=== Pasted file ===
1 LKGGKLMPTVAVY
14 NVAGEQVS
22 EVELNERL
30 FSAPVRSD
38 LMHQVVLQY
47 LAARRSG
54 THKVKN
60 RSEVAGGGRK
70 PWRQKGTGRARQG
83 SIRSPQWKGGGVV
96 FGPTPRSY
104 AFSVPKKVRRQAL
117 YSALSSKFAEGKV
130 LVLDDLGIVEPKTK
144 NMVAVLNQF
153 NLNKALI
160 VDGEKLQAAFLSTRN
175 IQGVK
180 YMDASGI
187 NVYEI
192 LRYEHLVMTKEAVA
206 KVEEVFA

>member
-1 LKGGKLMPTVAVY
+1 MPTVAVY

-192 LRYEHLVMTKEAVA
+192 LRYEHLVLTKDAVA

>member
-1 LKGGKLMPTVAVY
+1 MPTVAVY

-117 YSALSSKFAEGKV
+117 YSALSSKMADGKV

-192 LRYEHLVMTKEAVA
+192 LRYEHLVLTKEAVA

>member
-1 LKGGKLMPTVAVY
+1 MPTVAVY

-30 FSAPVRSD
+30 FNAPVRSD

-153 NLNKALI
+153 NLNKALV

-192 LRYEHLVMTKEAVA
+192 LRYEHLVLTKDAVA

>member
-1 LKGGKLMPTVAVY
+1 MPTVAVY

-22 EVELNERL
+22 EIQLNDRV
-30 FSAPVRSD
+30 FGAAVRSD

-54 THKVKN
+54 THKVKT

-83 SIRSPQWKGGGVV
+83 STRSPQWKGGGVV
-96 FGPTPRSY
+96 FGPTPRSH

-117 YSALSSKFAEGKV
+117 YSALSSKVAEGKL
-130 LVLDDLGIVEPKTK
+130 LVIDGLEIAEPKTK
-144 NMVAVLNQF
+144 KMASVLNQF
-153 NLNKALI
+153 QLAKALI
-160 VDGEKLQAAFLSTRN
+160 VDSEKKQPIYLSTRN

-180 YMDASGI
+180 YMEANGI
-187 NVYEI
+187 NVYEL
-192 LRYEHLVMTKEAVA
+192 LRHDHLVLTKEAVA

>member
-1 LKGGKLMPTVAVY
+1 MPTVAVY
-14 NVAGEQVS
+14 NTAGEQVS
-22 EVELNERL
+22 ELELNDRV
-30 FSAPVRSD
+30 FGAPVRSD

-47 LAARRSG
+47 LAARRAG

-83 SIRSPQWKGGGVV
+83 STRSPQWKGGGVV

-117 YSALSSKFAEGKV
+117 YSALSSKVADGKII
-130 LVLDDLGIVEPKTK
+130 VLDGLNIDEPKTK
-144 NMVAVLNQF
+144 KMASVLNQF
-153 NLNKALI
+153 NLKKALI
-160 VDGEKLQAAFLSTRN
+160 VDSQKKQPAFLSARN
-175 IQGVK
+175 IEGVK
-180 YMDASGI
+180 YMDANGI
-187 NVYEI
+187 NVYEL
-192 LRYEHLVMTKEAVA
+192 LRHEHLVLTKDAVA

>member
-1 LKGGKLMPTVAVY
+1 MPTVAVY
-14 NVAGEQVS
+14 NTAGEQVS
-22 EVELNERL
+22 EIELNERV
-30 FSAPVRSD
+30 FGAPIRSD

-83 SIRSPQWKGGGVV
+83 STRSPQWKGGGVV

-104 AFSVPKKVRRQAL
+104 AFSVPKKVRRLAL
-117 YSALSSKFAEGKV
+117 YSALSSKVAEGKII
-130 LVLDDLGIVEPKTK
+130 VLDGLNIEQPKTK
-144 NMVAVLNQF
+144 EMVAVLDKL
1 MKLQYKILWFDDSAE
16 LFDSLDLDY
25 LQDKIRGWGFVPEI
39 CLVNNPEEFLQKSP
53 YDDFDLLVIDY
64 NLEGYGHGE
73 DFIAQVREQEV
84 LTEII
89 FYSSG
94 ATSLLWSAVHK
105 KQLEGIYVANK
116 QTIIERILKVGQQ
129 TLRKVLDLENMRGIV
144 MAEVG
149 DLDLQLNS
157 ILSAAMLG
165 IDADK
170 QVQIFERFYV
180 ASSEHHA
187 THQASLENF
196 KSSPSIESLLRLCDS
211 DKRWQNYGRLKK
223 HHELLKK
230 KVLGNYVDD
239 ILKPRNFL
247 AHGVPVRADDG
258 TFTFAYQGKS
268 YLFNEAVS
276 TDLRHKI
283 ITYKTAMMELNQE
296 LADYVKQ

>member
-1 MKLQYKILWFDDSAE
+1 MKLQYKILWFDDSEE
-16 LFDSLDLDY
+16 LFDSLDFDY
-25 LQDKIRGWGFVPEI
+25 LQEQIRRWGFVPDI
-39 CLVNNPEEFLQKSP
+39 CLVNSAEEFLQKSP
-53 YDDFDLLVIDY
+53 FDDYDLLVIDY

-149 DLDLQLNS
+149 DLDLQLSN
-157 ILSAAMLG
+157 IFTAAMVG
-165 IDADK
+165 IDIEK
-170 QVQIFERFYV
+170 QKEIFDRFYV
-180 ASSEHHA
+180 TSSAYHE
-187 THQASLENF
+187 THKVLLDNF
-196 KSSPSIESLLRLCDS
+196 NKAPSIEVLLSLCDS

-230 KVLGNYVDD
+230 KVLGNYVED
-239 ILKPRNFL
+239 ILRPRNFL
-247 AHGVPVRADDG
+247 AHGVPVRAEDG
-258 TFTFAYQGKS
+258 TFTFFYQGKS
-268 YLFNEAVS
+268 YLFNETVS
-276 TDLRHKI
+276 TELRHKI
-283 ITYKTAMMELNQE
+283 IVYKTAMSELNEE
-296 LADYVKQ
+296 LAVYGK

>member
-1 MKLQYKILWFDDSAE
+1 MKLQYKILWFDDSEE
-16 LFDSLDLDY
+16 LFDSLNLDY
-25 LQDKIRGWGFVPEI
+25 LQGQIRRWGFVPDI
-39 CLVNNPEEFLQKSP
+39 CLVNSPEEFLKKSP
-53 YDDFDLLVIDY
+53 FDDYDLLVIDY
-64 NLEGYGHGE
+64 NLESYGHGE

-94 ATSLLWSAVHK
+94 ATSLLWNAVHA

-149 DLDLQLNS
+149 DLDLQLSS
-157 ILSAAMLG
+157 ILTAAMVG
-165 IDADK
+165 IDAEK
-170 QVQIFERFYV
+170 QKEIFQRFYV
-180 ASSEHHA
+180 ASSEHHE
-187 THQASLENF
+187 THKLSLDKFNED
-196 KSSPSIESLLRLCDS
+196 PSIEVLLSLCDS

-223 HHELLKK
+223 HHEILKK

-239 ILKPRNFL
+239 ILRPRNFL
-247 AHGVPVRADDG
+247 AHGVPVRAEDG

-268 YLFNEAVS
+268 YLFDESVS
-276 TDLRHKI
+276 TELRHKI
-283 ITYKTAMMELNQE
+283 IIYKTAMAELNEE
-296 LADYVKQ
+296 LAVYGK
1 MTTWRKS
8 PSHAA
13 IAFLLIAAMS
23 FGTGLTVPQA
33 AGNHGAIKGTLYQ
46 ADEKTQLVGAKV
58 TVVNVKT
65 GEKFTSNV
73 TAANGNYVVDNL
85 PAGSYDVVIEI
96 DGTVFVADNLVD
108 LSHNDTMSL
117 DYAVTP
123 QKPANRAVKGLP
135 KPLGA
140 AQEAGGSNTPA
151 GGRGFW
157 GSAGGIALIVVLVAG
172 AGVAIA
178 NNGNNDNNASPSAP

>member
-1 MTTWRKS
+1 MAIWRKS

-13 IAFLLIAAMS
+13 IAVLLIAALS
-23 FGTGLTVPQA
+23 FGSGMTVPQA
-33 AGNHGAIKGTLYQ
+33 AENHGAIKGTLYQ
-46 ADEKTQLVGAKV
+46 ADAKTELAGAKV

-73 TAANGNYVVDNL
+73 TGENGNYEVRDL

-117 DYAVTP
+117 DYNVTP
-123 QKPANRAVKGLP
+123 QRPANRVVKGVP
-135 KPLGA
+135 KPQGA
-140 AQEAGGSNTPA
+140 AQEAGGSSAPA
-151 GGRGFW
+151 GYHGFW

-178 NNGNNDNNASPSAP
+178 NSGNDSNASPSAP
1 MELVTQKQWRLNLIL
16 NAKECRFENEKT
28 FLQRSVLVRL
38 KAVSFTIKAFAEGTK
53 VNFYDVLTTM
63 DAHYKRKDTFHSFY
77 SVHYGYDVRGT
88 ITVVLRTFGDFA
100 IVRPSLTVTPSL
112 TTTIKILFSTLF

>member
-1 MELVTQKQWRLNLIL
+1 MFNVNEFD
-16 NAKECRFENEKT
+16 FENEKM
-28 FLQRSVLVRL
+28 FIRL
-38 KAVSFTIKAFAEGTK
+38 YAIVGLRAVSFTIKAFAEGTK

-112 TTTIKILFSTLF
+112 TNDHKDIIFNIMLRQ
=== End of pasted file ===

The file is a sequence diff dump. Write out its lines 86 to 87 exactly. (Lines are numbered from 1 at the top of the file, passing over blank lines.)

-117 YSALSSKFAEGKV
+117 YSALSSKVADGKII